Vegan Diet Increases Weight Loss and Insulin Sensitivity
|Grilled Polenta with Portabella Mushrooms|
A low-fat, plant-based diet is more effective at helping women lose weight and improve insulin sensitivity than a low-fat omnivorous diet, shows a new study appearing in the September issue of The American Journal of Medicine. The study, involving 59 overweight, postmenopausal women, was conducted by PCRM president Neal Barnard, M.D., with colleagues from Georgetown University Hospital and George Washington University. Half the study participants followed a vegan diet; the other half followed a control diet based on National Cholesterol Education Program guidelines.
Those in the vegan group lost about one pound a week—about the same amount most low-calorie dieters can expect—and twice as much as the control group. But the vegan group didn’t have to limit calories, portions, or carbohydrates.
Although most of the weight loss is apparently due to the naturally low calorie content of a plant-based diet, the study also showed that vegan dieters increased their after-meal calorie burn. Investigators measured each participant’s calorie-burning speed by measuring how much oxygen she consumed minute by minute, and how much carbon dioxide she exhaled while at rest. Then, each woman drank a liquid meal, and her calorie-burning speed was measured over the next three hours. After 14 weeks on the vegan diet, the women had a noticeable jump in their after-meal burn, while those in the control group had no significant change.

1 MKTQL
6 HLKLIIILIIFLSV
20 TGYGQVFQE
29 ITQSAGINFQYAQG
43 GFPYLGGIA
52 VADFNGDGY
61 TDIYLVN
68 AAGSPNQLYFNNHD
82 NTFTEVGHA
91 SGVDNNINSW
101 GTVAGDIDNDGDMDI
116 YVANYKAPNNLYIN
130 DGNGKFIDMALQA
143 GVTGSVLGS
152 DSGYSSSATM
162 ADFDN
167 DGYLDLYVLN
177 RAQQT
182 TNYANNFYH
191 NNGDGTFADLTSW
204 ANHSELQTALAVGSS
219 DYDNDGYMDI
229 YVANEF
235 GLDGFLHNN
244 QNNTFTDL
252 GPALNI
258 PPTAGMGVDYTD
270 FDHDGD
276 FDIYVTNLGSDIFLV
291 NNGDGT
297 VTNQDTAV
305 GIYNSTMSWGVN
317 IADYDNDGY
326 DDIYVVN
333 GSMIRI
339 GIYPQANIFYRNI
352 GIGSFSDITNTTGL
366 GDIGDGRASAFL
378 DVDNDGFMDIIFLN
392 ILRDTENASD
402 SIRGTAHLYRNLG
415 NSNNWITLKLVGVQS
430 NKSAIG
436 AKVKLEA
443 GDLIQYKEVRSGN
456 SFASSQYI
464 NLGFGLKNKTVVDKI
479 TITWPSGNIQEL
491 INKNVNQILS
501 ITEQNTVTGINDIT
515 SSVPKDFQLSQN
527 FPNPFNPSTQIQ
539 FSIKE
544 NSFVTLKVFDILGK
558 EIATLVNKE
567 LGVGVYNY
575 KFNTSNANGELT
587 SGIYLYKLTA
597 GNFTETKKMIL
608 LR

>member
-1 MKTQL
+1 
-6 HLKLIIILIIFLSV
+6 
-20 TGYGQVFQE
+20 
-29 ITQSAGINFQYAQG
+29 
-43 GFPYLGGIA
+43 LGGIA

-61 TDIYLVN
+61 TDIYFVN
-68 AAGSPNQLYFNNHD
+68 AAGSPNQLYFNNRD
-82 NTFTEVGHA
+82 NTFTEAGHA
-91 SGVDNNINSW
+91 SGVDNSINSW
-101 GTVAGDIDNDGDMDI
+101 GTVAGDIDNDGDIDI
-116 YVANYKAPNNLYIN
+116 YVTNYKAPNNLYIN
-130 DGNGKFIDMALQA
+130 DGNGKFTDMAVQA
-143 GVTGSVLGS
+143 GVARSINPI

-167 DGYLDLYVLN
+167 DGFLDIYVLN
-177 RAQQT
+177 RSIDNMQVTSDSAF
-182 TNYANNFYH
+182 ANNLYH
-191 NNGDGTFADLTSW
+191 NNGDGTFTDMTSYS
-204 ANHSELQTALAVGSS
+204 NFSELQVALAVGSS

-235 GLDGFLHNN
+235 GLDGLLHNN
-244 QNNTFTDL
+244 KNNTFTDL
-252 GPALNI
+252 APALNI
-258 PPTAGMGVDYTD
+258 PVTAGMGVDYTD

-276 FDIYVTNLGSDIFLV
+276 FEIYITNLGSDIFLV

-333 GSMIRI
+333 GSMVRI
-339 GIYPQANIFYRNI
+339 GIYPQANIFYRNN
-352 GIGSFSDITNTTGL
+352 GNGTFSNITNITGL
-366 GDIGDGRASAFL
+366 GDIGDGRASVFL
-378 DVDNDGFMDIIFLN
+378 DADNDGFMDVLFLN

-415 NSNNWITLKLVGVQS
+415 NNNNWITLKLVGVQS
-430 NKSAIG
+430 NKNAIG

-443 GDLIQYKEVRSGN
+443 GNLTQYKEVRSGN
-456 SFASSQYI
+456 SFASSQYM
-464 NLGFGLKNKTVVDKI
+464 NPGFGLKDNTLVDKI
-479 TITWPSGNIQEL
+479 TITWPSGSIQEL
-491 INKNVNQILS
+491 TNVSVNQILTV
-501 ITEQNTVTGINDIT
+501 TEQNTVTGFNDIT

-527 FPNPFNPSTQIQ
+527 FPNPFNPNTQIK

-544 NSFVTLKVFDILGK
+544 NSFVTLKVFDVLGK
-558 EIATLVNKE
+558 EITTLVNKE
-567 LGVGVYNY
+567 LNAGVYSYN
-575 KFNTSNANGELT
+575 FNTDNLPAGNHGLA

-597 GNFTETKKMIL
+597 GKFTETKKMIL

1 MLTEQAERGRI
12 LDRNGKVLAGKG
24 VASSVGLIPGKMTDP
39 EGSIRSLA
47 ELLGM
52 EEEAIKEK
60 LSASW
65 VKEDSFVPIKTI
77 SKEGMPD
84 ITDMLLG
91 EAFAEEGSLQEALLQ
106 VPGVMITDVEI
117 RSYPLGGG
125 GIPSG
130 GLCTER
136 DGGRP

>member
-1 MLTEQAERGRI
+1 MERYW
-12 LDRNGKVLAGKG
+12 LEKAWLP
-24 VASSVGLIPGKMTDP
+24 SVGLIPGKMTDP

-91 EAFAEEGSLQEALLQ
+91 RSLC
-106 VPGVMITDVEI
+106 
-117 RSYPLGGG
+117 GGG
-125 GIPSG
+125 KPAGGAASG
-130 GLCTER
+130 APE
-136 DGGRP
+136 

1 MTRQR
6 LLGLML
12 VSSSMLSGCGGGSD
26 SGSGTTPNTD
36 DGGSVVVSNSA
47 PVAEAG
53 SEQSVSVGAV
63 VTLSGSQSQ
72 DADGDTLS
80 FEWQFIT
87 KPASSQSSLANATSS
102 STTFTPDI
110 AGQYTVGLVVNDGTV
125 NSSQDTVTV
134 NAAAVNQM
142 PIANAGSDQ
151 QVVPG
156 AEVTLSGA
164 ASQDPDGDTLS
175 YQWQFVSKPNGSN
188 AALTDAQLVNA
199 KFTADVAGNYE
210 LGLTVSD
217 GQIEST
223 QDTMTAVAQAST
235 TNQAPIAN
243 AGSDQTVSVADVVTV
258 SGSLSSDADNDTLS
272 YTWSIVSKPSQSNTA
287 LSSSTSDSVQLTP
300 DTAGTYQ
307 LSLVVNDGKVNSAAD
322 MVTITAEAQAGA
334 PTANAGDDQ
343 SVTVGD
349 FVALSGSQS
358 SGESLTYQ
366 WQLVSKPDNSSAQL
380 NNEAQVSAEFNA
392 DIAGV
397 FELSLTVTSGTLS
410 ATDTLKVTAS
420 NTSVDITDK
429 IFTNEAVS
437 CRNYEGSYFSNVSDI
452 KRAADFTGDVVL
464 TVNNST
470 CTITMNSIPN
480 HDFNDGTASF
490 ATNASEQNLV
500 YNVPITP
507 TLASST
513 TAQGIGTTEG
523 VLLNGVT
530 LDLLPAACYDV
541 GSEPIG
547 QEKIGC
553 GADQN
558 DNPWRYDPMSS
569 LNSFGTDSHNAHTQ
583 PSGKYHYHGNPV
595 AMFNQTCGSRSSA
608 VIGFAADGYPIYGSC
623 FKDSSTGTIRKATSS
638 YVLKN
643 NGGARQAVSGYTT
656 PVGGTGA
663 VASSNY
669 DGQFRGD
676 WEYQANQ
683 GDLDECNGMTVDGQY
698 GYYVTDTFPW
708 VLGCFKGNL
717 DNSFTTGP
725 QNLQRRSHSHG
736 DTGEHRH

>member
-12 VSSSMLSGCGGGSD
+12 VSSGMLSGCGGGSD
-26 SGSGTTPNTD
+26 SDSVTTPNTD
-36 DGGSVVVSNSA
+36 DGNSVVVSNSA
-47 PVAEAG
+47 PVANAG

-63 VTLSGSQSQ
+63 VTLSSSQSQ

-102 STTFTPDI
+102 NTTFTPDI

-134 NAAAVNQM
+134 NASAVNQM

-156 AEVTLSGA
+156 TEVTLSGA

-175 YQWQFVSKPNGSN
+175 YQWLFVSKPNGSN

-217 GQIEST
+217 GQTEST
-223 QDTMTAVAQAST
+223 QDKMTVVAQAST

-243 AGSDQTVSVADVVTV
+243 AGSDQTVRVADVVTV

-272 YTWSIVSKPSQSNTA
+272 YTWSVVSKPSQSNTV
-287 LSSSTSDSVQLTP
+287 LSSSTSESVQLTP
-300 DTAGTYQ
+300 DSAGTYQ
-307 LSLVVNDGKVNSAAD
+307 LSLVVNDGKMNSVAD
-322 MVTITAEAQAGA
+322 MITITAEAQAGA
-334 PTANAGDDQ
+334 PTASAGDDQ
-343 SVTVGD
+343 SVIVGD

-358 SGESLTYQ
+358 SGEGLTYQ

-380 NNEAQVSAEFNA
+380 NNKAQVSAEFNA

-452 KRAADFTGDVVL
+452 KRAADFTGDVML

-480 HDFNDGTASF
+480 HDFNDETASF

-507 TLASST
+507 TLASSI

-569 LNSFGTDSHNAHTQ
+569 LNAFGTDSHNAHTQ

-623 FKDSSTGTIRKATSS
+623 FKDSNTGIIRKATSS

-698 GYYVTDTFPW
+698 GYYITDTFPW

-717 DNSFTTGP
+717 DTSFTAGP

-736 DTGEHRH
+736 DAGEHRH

Researchers also noted that the vegan diet improved the dieters’ insulin sensitivity, meaning their cells were able to pull glucose out of their bloodstream more quickly. This result suggests that a vegan diet may help in managing diabetes, the subject of PCRM’s newest study, whose initial results were presented this summer at the American Diabetes Association’s 65th Scientific Sessions in San Diego and the American Association of Diabetes Educators in Washington, D.C.